Mr Rudd, had quite the reputation of being a controlling narcissistic perfectionist. Whilst he could turn on the charm when he had to, the Government was often paralysed by Mr Rudd’s inability to make a decision and his cabinet members often surprised by Mr Rudd’s failure to consult them. Certainly, Mr Rudd’s concession speech on election night looked more like a victory speech and contained not an ounce of humility. I will say no more other than I am glad he is going.

There is some great commentary coming out of the Australian press on his leaving. This morning I heard a reporter ask a Labor strategist whether Mr Rudd was going to suffer relevance deprivation now that he was stepping out of the lime light. Relevance deprivation for a reputed narcissist should truly be a fate worse than losing an election. The strategist replied that this was unlikely given that the international stage loved Mr Rudd and no doubt he would find a gig somewhere which put him back on the international stage.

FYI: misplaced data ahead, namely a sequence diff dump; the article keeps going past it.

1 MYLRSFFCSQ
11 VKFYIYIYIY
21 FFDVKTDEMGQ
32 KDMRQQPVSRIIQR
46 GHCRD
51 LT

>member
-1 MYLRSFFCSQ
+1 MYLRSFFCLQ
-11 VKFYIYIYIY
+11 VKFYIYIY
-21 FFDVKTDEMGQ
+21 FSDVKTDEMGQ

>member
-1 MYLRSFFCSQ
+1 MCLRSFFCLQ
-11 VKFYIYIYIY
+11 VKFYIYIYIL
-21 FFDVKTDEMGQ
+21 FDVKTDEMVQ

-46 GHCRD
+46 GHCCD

I love this expression “relevance deprivation” and it is the first time I have heard it.

It got me to thinking that relevance deprivation is the perfect expression to also describe what we are going through as parents of keep calm and regain relevanceteenagers. Now that “separation” has begun, our opinions and advice no longer have the same gravitas to our teens. On many days it feels we are fighting for relevance beyond the provision of a roof, internet connection and home cooked meals. We have been voted out and our views automatically discounted simply because of where they are sourced.